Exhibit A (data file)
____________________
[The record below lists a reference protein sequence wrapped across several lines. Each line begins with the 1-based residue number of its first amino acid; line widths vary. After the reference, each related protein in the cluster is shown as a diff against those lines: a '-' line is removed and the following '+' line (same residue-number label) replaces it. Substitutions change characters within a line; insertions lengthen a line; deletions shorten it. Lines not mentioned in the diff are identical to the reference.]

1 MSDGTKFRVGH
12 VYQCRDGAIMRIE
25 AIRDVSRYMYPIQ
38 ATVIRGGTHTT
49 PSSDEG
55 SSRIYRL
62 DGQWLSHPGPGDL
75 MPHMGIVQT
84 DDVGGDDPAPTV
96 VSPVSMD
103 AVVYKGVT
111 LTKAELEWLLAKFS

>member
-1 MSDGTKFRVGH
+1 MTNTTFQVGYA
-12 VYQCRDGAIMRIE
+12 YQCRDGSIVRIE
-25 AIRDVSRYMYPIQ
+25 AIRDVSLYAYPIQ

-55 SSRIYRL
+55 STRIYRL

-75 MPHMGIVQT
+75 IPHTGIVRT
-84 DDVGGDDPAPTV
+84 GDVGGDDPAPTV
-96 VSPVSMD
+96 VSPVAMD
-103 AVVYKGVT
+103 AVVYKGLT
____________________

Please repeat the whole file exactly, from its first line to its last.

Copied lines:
[The record below lists a reference protein sequence wrapped across several lines. Each line begins with the 1-based residue number of its first amino acid; line widths vary. After the reference, each related protein in the cluster is shown as a diff against those lines: a '-' line is removed and the following '+' line (same residue-number label) replaces it. Substitutions change characters within a line; insertions lengthen a line; deletions shorten it. Lines not mentioned in the diff are identical to the reference.]

1 MSDGTKFRVGH
12 VYQCRDGAIMRIE
25 AIRDVSRYMYPIQ
38 ATVIRGGTHTT
49 PSSDEG
55 SSRIYRL
62 DGQWLSHPGPGDL
75 MPHMGIVQT
84 DDVGGDDPAPTV
96 VSPVSMD
103 AVVYKGVT
111 LTKAELEWLLAKFS

>member
-1 MSDGTKFRVGH
+1 MTNTTFQVGYA
-12 VYQCRDGAIMRIE
+12 YQCRDGSIVRIE
-25 AIRDVSRYMYPIQ
+25 AIRDVSLYAYPIQ

-55 SSRIYRL
+55 STRIYRL

-75 MPHMGIVQT
+75 IPHTGIVRT
-84 DDVGGDDPAPTV
+84 GDVGGDDPAPTV
-96 VSPVSMD
+96 VSPVAMD
-103 AVVYKGVT
+103 AVVYKGLT